Greetings from All-Star week in Minneapolis

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MINNEAPOLIS, MN — This is my first-ever trip to the Twin Cities and, I gotta say, it’s quite a pleasant place so far. This kind of view helps:

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Target Field is a gem. Like almost all newer parks it’s comfortable, fan-friendly and functional. Unlike most of them, it’s aesthetically beautiful as well. Great lines, attractive materials and finishes and a nice integration with the surrounding city. I’ll get more chances to grok it all today and tomorrow, but it’s a gorgeous park.

And It’s absolutely gorgeous here in Minneapolis too. Last year’s All-Star week in New York featured temperatures in the mid-to-upper 90s and stifling humidity. Yesterday it was in the 70s with pleasant breezes. Today it’s only supposed to climb into the low 60s. Which may be too cool for the tastes of some of you but is absolutely ideal for pasty, thick-blooded people like me whose ancestors inhabited chilly, craggy, windswept British island shores for a few thousand years like mine did. Give me this stuff every day.

The city seems quite pleasant itself. Later this morning I will post something about my experiences with an item of local cuisine, but for now let me just say that Minneapolis seems to be a well-ordered and well-run place. The signage is good, the streets are clean, the people are pleasant and the light rail runs on time and to and from places I want and need to go. Of course, I’m sure Minneapolis has idiosyncrasies, inefficiencies, scandals and skeletons like every other city, but it does make a good first impression for people like me who are, more or less, in town for the convention, as they say.

My hotel is on the far east end of downtown — “the west bank,” apparently, just across the river from the main University of Minnesota campus. It’s a little less than two miles to the ballpark. Since I had the time and the weather was nice I decided to walk it. A couple of notable things on my walk:


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There used to be a big, ugly dome there that was unfit for baseball as God intended it, and which saw the twin crimes of (a) Kent Hrbek brutally assaulting Ron Gant at first base in the 1991 World Series; and (b) Later that Series, Jack Morris pitching one of the best games ever which, while well and good itself, is what launched 23 years worth of people claiming an outsized legacy for him that is truly annoying. Not that I’m still mad about any of that or anything.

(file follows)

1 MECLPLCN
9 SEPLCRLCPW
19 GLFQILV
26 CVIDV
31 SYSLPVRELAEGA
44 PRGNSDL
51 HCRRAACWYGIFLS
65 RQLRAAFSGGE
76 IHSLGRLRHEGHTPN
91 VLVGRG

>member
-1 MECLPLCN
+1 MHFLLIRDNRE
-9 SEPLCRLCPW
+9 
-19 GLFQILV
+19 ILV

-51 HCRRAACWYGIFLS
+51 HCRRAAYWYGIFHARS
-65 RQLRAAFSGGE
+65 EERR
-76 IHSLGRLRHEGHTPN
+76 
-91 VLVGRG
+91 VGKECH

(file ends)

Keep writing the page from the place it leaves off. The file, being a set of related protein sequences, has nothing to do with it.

Much cooler:

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That’s where Prince, The Revolution, The Replacements, Hüsker Dü, Soul Asylum and a zillion other Twin Cities bands called home on the way up and, actually, after they were already up. Minneapolis is an extremely underrated music town. One you sort of forget about until you think about the murderers row of talent that has come from here. The largest chunk of my walk was made with The Replacements playing on my iPod.

Oh, this s fun too:

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Probably means nothing to anyone under 35 or 40. But she can turn a world on with her smile.

Outside of Target Field a less smile-inducing statue:


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That’s Calvin Griffith, who owned the Senators and then moved them here to become the Twins. I guess the team’s long-time owner deserves a statue. I wish, however, carved at the base of the statue were the words he once said at a Lion’s Club dinner when talking about moving the team to Minnesota:

“I’ll tell you why we came to Minnesota. It was when we found out you only had 15,000 blacks here. Black people don’t go to ballgames, but they’ll fill up a rassling ring and put up such a chant it’ll scare you to death. We came here because you’ve got good, hardworking white people here.”

And it’s not like he said it during the Jim Crow era. He said it in 1978. He added comments denigrating nearly every player on the Twins and much about baseball. The Lords of the Realm, baby. The Lords of the Realm.